Tuesday, December 6, 2011

Book Sixty-Four: Around My French Table

by Dorrie Greenspan

   Chicken in a Pot: The Garlic and Lemon Version

Tuesday nights are usually reserved for puzzle night with my sister. However this night she had of all things, a Christmas party to go to and my better half was out on a night ride. So what does one do when left alone? Cook something to post about of course!

I have said this before and I'm going to say it again; I love one pot dishes! Though technically this was a two pot/pan recipe being you have to brown your veggies and chicken first.

The ingredient list calls for 16 small white onions which my grocery did have but I thought the pearl yellow onions looked too cute to pass up. I should have gone with the slightly larger white onion for it was quite a tedious job peeling all those teeny, tiny pearl onions. One item my local market did not carry was preserved lemons, so I was going substitute a bit of lemon zest, which I forgot - not a problem though; this is one recipe you certainly can play around with the ingredients to your liking.

Success meter (1-3): 3

ohhh the aroma! mmmm...

Looks like a pig!

I think my dough was a tad bit too wet.

Well... it certainly isn't as beautiful as the cover
recipe photo - good thing this not to be eaten!

Again - the aroma!

The crust forms a wonderful seal to produce
a fall-off-the-bone delight.

Bummer I forgot to buy french bread to
soak up the yummy juices!

Andy picking the bones clean
just like at Thanksgiving.
Thanks hon!

Now... hopefully after an overnight soak I   
will be able to get that crust off my pot.

Chicken in a Pot: The Garlic and Lemon Version
Serves 4

½ preserved lemon, rinsed well
1 cup water
¼ cup sugar
5 Tbl extra-virgin olive oil
2 large sweet potatoes, peeled and each cut into 8 same-sized pieces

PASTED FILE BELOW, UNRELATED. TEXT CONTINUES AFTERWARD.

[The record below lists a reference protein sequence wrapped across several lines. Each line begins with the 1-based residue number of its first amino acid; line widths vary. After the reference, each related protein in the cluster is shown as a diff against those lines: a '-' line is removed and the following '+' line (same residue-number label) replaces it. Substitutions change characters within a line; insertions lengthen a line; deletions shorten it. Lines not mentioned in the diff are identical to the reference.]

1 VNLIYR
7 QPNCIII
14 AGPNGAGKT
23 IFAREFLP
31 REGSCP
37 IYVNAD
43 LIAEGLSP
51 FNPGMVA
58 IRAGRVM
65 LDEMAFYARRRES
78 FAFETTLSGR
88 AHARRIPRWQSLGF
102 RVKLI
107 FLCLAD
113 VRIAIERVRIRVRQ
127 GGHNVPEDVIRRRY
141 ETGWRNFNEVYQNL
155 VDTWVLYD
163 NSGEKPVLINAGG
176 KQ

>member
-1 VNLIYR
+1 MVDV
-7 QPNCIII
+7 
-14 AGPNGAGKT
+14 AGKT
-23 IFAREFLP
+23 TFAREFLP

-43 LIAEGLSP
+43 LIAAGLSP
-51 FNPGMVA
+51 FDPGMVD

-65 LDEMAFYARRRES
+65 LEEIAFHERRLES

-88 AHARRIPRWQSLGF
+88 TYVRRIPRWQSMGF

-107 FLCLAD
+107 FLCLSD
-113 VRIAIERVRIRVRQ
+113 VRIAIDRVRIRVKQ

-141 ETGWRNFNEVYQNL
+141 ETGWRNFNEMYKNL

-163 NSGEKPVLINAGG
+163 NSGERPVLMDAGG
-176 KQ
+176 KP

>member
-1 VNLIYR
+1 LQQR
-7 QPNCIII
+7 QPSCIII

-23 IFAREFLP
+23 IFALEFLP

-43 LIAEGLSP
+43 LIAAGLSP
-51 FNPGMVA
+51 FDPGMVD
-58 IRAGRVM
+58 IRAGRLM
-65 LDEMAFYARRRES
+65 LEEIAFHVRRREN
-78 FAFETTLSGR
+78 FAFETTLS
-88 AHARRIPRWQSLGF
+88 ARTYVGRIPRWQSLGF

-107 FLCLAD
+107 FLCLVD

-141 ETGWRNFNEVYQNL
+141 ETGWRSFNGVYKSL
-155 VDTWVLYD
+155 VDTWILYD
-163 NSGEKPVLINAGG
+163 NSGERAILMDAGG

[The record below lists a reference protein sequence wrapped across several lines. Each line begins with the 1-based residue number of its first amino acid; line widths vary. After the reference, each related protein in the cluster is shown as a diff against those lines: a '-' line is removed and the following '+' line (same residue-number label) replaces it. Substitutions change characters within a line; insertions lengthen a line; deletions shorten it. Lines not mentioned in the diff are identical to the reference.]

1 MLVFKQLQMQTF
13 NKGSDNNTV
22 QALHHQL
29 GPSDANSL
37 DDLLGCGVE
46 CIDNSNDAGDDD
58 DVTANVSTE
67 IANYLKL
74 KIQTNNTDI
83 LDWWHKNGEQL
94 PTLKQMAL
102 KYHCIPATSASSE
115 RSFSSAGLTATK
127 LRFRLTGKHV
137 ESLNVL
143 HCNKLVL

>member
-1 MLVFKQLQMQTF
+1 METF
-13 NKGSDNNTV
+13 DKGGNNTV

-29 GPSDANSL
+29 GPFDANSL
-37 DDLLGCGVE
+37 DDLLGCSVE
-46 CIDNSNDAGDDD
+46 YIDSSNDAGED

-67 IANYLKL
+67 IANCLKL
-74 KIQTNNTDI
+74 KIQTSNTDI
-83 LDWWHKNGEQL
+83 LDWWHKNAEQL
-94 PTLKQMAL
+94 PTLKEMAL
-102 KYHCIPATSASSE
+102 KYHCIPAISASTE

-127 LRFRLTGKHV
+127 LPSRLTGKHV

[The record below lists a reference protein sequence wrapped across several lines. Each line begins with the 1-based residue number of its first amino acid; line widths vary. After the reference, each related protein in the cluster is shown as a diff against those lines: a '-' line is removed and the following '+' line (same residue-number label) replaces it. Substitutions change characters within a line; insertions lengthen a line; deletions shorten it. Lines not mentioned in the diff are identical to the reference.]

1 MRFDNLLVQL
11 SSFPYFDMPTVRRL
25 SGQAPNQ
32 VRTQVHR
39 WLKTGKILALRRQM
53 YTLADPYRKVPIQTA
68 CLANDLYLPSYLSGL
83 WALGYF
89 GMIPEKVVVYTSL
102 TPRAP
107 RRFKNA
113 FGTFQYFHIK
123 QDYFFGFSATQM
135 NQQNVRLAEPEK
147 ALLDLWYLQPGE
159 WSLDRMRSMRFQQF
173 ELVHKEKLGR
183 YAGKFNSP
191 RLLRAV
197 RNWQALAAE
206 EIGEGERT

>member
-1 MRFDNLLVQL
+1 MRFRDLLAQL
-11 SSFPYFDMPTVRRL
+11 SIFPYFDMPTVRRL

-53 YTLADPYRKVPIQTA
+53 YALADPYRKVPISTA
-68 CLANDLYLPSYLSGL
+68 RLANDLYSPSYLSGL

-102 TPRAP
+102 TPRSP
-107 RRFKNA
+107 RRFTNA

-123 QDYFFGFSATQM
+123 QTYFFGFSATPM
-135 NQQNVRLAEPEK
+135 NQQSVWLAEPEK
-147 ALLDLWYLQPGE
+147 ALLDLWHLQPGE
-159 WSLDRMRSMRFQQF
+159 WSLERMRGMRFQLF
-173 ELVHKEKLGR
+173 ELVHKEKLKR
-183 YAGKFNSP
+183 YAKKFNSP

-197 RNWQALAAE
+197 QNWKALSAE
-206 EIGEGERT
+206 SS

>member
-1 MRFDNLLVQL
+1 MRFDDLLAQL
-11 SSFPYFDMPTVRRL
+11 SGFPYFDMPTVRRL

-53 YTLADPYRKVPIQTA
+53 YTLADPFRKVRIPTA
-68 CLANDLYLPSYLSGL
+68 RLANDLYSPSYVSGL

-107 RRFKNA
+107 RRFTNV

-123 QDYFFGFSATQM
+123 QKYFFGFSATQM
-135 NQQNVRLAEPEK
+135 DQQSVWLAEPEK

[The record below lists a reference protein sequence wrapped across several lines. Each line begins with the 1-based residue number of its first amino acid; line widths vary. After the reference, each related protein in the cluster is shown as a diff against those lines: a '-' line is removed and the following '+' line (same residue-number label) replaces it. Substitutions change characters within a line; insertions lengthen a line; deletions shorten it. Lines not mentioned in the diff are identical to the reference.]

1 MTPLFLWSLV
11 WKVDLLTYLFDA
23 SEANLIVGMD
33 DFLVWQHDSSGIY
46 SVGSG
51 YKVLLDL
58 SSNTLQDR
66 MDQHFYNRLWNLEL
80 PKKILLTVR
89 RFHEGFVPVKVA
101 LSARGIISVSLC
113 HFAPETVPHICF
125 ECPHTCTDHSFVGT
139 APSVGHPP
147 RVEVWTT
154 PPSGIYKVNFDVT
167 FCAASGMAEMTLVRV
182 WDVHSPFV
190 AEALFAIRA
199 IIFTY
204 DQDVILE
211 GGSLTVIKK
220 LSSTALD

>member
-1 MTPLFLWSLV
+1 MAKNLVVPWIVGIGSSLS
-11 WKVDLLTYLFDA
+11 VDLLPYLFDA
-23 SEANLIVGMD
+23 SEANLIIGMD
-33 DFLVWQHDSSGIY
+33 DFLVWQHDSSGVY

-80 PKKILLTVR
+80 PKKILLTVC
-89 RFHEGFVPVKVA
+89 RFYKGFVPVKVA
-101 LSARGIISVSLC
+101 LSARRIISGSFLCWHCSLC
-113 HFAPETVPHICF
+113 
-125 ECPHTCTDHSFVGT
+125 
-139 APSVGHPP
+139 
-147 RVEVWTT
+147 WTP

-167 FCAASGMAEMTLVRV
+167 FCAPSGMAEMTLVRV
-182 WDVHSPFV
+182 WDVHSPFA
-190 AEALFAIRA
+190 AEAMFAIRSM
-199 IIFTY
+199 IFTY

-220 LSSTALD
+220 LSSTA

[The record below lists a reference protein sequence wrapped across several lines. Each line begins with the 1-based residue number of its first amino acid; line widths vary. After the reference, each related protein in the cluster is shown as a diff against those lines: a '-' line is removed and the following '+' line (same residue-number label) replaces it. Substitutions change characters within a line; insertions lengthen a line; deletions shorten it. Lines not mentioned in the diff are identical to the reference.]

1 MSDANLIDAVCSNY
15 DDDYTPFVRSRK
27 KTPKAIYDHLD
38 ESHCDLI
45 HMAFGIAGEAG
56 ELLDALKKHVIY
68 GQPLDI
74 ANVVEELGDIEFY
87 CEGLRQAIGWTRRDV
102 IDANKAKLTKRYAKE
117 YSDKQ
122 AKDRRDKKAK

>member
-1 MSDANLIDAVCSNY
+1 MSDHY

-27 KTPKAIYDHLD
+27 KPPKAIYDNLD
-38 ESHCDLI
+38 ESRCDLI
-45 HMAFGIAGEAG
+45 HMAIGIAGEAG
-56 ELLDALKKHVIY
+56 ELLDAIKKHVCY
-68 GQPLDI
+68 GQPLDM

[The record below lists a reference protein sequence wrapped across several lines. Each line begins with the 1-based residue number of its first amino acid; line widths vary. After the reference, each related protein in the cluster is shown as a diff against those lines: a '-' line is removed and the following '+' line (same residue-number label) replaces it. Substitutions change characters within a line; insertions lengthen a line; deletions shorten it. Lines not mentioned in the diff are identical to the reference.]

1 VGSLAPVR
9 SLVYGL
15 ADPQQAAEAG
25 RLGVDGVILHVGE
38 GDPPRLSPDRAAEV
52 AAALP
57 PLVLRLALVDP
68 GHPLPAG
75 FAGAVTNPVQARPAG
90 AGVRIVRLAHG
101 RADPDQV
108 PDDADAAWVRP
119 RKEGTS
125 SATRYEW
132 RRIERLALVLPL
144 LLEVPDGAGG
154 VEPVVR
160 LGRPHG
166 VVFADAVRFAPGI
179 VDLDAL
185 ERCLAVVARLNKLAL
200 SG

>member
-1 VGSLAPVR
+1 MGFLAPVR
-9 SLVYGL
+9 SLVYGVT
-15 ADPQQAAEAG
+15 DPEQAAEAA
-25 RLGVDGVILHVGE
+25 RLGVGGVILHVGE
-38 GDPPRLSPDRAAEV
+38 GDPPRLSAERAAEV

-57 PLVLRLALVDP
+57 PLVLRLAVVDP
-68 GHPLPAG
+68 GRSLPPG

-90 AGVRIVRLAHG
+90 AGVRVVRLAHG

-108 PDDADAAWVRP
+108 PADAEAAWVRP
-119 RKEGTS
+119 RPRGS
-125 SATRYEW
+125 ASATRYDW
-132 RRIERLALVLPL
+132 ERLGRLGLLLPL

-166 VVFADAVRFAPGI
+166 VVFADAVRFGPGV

(you can use white potatoes if you prefer)
16 small white onions, yellow onions, or shallots
8 carrots, trimmed, peeled, and quartered
4 celery stalks, trimmed, peeled, and quartered
4 garlic heads, cloves separated but not peeled
Salt and freshly ground pepper
3 thyme sprigs
3 parsley springs
2 rosemary sprigs
1 chicken, about 4 pounds, preferably organic, whole or cut into eight pieces,
at room temperature
1 cup chicken broth
½ cup dry white wine
About 1 ½ cups all-purpose flour
About ¾ cup hot water

Center a rack in the oven and preheat the oven to 450°F.

Using a paring knife, slice the peel from the preserved lemon and cut it into small squares; discard the pulp. Bring the water and sugar to a boil in a small saucepan, drop in the peel, and cook for 1 minute; drain and set aside.

Heat 2 tablespoons of the olive oil in a large skillet over high heat. Add the vegetables and garlic, season with salt and pepper, and sauté until the vegetables are brown on all sides. (If necessary, do this in 2 batches.) Spoon the vegetables into a 4 ½ - to5-quart Dutch oven or other pot with a lid and stir in the herbs and the preserved lemon.

Return the skillet to the heat, add another tablespoon of oil, and brown the chicken on all sides, seasoning it with salt and pepper as it cooks. Tuck the chicken into the casserole, surrounding it with the vegetables. Mix together the broth, wine, and the remaining olive oil and pour over the chicken and vegetables.

Put 1½ cups flour in a medium bowl and add enough hot water to make a malleable dough. Dust a work surface with a little flour, turn out the dough, and working with your hands, roll the dough into a sausage. Place the dough on the rim of the pot – if it breaks, just piece it together – and press the lid onto the dough to seal the pot.

Slide the pot into the oven and bake for 55 minutes.

Now you have a choice – you can break the seal in the kitchen or do it at the table, where it’s bound to make a mess, but where everyone will have the pleasure of sharing that first fragrant whiff as you lift the lid with a flourish. Whether at the table or in the kitchen, the best tool to break the seal is the least attractive – a screwdriver. Use the point of the screwdriver as a lever to separate the lid from the dough.

Depending on whether your chicken was whole or cut up, you might have to do some in-the-kitchen carving, but in the end, you want to make sure that the vegetables and the delicious broth are on the table with the chicken.

Around My French Table/Dorrie Greenspan

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